PART ONE: The House on Mango Street; Hairs; Boys & Girls; My Name.
PART TWO: Cathy Queen of Cats; Our Good Day; Laughter; Gil's Furniture Bought & Sold; Meme Ortiz; Louie, His Cousin & His Other Cousin.
PART THREE: Marin; Those Who Don't; There Was an Old Woman She Had So Many Children She Didn't Know What to Do; Alicia Who Sees Mice.
PART FOUR: Darius and the Clouds; And Some More; The Family of Little Feet; A Rice Sandwich; Chanclas.
PART FIVE: Hips; The First Job; Papa Who Wakes Up Tired in the Dark; Born Bad; Elenita, Cards, Palm, Water.
PART SIX: Geraldo No Last Name; Edna's Ruthie; The Earl of Tennessee; Sire; Four Skinny Trees.
PART SEVEN: No Speak English; Rafaela Who Drinks Coconut & Papaya Juice on Tuesdays; Sally; Minerva Writes Poems; Bums in the Attic.
PART EIGHT: Beautiful & Cruel; A Smart Cookie; What Sally Said; The Monkey Garden; Red Clowns.
PART NINE: Linoleum Roses; The Three Sisters; Alicia & I Talking on Edna's Steps; A House of My Own; Mango Street Says Goodbye Sometimes.
Sandra Cisneros Biography.com
Sandra Cisneros is a Latina American novelist who wrote the bestselling novel "The House on Mango Street."
Sandra Cisneros was born on December 20, 1954, in Chicago, Illinois. Her novel "The House on Mango Street," about a young Latina woman coming of age in Chicago, has sold more than two million copies. Cisneros has received numerous awards for her work, including the MacArthur Foundation Fellowship and the Texas Medal of the Arts. She lives in San Antonio, Texas.
American writer and poet. Born on December 20, 1954, in Chicago, Illinois. One of seven children and the only daughter, she has written extensively about the Latina experience in the United States. Cisneros is best known for The House on Mango Street (1984), which tells the story of a young Latina woman coming of age in Chicago. The novel has sold more than two million copies.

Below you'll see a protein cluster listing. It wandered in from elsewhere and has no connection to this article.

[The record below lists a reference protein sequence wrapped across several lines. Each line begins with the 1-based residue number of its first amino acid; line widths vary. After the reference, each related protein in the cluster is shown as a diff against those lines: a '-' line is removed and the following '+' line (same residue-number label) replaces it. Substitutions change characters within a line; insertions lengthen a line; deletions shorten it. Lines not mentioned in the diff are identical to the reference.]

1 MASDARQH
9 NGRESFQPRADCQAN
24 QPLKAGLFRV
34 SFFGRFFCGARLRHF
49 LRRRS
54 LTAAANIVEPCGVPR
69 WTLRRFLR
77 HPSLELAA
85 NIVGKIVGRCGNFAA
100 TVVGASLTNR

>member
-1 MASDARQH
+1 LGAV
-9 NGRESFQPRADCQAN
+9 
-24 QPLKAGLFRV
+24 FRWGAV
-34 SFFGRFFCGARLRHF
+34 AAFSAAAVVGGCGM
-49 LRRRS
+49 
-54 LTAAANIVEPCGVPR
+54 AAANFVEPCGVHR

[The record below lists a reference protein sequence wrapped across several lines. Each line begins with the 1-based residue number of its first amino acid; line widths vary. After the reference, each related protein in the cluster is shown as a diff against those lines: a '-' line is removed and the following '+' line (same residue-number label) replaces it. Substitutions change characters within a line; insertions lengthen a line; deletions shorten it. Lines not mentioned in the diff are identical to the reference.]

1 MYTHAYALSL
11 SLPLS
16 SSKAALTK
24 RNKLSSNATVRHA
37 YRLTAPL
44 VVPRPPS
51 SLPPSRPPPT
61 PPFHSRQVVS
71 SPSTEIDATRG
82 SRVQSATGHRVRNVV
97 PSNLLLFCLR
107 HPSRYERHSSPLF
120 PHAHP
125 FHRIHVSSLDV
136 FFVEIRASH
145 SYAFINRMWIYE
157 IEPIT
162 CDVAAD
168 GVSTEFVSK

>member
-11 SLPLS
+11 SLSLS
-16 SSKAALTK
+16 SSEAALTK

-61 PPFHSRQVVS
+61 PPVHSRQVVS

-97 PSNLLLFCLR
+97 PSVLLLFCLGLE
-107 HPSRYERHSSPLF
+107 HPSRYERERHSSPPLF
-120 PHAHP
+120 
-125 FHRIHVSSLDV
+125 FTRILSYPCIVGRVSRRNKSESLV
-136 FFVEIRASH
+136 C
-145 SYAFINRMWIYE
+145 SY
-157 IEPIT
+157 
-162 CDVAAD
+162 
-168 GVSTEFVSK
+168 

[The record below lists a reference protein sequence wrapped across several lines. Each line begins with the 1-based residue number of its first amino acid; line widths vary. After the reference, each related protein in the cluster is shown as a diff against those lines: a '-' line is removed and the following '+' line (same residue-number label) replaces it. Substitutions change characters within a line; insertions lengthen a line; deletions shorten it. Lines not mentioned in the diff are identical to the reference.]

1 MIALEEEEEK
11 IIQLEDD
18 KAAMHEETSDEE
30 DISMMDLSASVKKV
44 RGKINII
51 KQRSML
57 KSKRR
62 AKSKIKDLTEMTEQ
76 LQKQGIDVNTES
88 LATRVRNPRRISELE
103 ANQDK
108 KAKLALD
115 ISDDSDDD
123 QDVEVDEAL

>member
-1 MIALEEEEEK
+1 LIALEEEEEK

Cisneros has explored many literary forms in her work. She wrote several collections of poetry, including My Wicked, Wicked Ways (1987), which was well received by critics. She created an impressionistic portrait of life on the border between the United States and Mexico through a series of vignettes in Woman Hollering Creek and Other Stories (1991).
Cisneros has received numerous awards for her work, including the MacArthur Foundation Fellowship in 1995 and the Texas Medal of the Arts Award in 2003. She lives in San Antonio, Texas.
In September 2016, President Barack Obama presented Cisneros with a National Medal of Arts. At the ceremony, President Obama said Cisneros was being honored "for enriching the American narrative. Through her novels, short stories, and poetry, she explores issues of race, class, and gender through the lives of ordinary people straddling multiple cultures. As an educator, she has deepened our understanding of American identity."